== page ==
Whole berry fermentation is considered to give wines a fruitier, brighter smell, and less tannic astringency. It is a variation on a technique called carbonic maceration, which is employed to make Beaujolais Nouveau by fermenting in closed containers which capture CO2. Some Pinot Noirs are fermented with a percentage of whole berries. It is regarded as a very gentle technique, but whether or not stems are included is an important consideration.

Cold soak, prior to fermentation, is employed more and more with Pinot Noir. Two or three days on the skins before initiating fermentation is now standard practice. The inventor of cold soak was Burgundian winemaker Henri Jayer. He liked five or six days. He died in 2006. One of Jayer’s most ardent fans was Burgundian consultant Guy Accad, who advocated seven to ten days at 45ºF with a very high dose of SO2 to inhibit any yeast on the skins. Accad is now considered something of an extremist.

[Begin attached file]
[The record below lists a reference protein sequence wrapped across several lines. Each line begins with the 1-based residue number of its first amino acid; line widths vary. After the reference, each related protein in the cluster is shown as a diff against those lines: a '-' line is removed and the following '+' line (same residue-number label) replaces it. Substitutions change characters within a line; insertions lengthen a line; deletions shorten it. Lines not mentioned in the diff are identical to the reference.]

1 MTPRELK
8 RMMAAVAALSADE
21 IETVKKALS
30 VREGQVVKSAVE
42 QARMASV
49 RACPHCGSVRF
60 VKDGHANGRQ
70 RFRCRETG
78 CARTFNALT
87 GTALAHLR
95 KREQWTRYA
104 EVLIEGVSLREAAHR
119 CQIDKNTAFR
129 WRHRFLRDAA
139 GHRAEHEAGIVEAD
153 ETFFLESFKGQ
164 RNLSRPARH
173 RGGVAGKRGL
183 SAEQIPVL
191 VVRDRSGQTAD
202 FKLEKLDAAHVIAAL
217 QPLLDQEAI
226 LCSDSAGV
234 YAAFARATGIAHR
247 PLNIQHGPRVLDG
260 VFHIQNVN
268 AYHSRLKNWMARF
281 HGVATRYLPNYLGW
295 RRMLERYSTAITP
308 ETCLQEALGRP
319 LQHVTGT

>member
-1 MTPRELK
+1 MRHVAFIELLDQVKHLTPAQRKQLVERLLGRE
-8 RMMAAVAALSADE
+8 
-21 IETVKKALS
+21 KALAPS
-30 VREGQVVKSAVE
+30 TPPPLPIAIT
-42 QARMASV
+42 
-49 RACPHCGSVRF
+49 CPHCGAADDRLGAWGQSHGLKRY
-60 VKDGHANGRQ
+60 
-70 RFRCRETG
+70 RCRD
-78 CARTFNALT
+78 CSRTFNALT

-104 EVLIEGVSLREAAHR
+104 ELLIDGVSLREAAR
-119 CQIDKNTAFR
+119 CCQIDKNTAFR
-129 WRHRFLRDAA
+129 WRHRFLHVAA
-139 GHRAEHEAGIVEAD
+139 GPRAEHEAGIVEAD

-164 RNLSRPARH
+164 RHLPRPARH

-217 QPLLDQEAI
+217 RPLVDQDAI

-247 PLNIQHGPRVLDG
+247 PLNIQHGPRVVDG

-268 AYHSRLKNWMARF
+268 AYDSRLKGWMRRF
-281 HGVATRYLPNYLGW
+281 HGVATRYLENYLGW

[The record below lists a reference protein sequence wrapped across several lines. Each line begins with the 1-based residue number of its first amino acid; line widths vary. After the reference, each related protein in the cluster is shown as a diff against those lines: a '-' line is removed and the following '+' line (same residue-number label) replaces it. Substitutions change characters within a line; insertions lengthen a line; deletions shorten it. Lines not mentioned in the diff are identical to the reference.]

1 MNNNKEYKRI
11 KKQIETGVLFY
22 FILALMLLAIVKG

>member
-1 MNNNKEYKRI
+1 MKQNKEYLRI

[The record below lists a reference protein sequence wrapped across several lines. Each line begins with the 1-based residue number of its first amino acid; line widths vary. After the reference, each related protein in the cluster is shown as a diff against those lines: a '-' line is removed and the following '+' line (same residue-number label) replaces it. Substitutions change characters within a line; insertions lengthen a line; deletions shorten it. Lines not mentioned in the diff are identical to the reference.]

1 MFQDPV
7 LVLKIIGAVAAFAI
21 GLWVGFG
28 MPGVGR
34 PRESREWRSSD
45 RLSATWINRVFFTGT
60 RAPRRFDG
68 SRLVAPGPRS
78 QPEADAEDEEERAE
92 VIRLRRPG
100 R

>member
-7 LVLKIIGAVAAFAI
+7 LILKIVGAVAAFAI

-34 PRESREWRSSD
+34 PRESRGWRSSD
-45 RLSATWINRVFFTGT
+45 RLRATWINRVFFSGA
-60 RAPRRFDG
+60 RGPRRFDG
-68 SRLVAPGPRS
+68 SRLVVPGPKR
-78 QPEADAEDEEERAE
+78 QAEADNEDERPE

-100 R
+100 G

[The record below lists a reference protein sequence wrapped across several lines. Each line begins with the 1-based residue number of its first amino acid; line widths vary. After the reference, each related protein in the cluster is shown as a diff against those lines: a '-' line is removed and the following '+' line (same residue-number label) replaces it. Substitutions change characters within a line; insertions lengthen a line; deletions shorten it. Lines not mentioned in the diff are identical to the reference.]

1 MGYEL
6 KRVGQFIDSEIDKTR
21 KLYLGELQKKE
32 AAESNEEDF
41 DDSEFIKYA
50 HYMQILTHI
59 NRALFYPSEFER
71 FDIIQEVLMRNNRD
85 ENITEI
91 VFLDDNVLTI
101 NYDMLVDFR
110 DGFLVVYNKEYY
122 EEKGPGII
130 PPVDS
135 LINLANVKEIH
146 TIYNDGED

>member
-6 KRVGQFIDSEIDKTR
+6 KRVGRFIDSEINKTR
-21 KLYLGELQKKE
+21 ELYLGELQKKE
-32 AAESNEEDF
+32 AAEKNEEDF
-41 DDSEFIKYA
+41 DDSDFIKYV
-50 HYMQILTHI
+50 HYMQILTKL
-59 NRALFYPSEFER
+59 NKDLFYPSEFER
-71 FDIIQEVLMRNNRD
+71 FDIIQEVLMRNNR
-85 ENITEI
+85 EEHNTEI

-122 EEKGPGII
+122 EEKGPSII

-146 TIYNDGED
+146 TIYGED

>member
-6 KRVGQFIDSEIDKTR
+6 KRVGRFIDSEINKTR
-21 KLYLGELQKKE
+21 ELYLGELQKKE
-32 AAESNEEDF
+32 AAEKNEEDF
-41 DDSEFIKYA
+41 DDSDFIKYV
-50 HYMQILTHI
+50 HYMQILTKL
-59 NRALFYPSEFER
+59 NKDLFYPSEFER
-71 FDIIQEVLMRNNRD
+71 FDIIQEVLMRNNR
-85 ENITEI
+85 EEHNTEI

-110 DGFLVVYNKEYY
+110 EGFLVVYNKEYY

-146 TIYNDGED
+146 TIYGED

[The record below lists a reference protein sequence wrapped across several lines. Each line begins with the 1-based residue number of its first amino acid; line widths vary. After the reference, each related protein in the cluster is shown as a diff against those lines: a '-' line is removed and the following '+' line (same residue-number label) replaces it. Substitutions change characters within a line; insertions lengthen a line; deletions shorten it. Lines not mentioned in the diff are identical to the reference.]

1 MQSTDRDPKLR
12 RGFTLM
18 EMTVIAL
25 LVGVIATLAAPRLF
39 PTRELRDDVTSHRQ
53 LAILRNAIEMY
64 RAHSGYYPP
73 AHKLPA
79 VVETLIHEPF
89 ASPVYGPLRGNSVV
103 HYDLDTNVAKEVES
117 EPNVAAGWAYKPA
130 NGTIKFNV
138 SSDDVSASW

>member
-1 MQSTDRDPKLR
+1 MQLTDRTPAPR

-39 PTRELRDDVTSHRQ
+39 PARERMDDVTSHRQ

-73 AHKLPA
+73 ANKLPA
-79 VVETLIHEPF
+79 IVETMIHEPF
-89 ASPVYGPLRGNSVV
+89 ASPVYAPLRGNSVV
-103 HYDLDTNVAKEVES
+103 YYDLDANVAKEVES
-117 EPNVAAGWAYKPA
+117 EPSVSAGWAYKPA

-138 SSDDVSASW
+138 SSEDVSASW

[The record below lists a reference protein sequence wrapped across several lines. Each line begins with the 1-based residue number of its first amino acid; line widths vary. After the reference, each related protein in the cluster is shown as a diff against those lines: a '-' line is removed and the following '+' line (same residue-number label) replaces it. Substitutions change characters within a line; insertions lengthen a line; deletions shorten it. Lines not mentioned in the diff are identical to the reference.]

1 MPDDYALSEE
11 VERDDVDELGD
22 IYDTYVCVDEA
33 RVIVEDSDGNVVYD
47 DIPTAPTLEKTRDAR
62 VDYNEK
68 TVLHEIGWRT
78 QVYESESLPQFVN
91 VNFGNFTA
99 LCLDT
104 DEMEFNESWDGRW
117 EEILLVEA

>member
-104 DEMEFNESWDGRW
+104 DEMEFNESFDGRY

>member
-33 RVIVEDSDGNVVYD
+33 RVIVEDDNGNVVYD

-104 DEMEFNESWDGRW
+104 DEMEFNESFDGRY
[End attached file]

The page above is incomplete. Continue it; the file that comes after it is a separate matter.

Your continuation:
Different yeasts can be very important. Wadenswill is highly regarded, as is Assmanhausen, for emphasizing fruity aromas. The choice of yeast may also depend on a desire to slow fermentation down, and to maintain lower temperatures for aroma retention. Wild yeast is more commonly chosen for fermentations in Pinot Noir than in other red varieties.

Punch down is kind of a basket term used here to encompass all the various techniques for keeping skins submerged in the must (fermenting juice) during fermentation. Because of its relative refinement, Pinot Noir seems to show the effect(s) from these techniques more obviously than do wines like Syrah or Cabernet Sauvignon. Much more rarely will a discussion of seed removal raise its head.  Winemakers never bring it up, except amongst themselves. Seeds can be removed from fermenters in a couple creative ways (see délestage description in our ‘punch down’ Glossary entry). The controversy is whether or not removing seeds is a good idea. Advocates say seeds contribute tannins which are measurably more bitter (catechins with gallic acid bonded on) than those from skins or wooden barrels. Others opine wine needs those specific backnotes to have balanced, long lasting flavor.